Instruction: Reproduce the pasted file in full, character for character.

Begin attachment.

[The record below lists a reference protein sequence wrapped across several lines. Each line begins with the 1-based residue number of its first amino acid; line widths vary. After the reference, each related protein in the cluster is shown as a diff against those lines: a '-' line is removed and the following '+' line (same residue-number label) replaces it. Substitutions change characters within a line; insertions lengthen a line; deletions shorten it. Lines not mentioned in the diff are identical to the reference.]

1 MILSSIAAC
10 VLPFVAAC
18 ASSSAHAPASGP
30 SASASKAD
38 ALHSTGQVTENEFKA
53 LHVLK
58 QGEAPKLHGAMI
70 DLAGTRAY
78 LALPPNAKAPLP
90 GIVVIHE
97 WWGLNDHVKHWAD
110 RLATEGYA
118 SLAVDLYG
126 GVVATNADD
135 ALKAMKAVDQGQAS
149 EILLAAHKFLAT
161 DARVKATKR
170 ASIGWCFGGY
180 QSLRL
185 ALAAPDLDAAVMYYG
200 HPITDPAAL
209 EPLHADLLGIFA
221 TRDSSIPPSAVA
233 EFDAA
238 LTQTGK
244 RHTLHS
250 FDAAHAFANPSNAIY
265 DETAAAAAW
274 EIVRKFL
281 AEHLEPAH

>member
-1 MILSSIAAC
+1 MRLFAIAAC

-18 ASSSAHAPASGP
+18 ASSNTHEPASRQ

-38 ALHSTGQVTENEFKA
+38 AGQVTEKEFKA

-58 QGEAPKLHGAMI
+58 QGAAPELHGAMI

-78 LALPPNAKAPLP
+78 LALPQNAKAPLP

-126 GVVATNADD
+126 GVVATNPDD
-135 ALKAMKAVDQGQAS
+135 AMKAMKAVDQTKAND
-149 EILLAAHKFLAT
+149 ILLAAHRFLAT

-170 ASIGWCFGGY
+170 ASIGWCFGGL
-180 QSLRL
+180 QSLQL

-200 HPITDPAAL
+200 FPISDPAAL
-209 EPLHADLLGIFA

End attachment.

[The record below lists a reference protein sequence wrapped across several lines. Each line begins with the 1-based residue number of its first amino acid; line widths vary. After the reference, each related protein in the cluster is shown as a diff against those lines: a '-' line is removed and the following '+' line (same residue-number label) replaces it. Substitutions change characters within a line; insertions lengthen a line; deletions shorten it. Lines not mentioned in the diff are identical to the reference.]

1 MILSSIAAC
10 VLPFVAAC
18 ASSSAHAPASGP
30 SASASKAD
38 ALHSTGQVTENEFKA
53 LHVLK
58 QGEAPKLHGAMI
70 DLAGTRAY
78 LALPPNAKAPLP
90 GIVVIHE
97 WWGLNDHVKHWAD
110 RLATEGYA
118 SLAVDLYG
126 GVVATNADD
135 ALKAMKAVDQGQAS
149 EILLAAHKFLAT
161 DARVKATKR
170 ASIGWCFGGY
180 QSLRL
185 ALAAPDLDAAVMYYG
200 HPITDPAAL
209 EPLHADLLGIFA
221 TRDSSIPPSAVA
233 EFDAA
238 LTQTGK
244 RHTLHS
250 FDAAHAFANPSNAIY
265 DETAAAAAW
274 EIVRKFL
281 AEHLEPAH

>member
-1 MILSSIAAC
+1 MRLFAIAAC

-18 ASSSAHAPASGP
+18 ASSNTHEPASRQ

-38 ALHSTGQVTENEFKA
+38 AGQVTEKEFKA

-58 QGEAPKLHGAMI
+58 QGAAPELHGAMI

-78 LALPPNAKAPLP
+78 LALPQNAKAPLP

-126 GVVATNADD
+126 GVVATNPDD
-135 ALKAMKAVDQGQAS
+135 AMKAMKAVDQTKAND
-149 EILLAAHKFLAT
+149 ILLAAHRFLAT

-170 ASIGWCFGGY
+170 ASIGWCFGGL
-180 QSLRL
+180 QSLQL

-200 HPITDPAAL
+200 FPISDPAAL
-209 EPLHADLLGIFA